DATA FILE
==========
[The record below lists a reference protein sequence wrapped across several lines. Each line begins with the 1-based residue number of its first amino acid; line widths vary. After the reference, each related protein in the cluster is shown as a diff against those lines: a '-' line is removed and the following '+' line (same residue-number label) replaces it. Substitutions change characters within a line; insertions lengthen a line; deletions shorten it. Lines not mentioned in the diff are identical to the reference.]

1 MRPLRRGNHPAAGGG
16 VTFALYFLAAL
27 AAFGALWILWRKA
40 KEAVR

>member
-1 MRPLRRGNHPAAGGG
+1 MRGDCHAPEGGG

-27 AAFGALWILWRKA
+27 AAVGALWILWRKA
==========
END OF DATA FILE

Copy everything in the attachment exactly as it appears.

[The record below lists a reference protein sequence wrapped across several lines. Each line begins with the 1-based residue number of its first amino acid; line widths vary. After the reference, each related protein in the cluster is shown as a diff against those lines: a '-' line is removed and the following '+' line (same residue-number label) replaces it. Substitutions change characters within a line; insertions lengthen a line; deletions shorten it. Lines not mentioned in the diff are identical to the reference.]

1 MRPLRRGNHPAAGGG
16 VTFALYFLAAL
27 AAFGALWILWRKA
40 KEAVR

>member
-1 MRPLRRGNHPAAGGG
+1 MRGDCHAPEGGG

-27 AAFGALWILWRKA
+27 AAVGALWILWRKA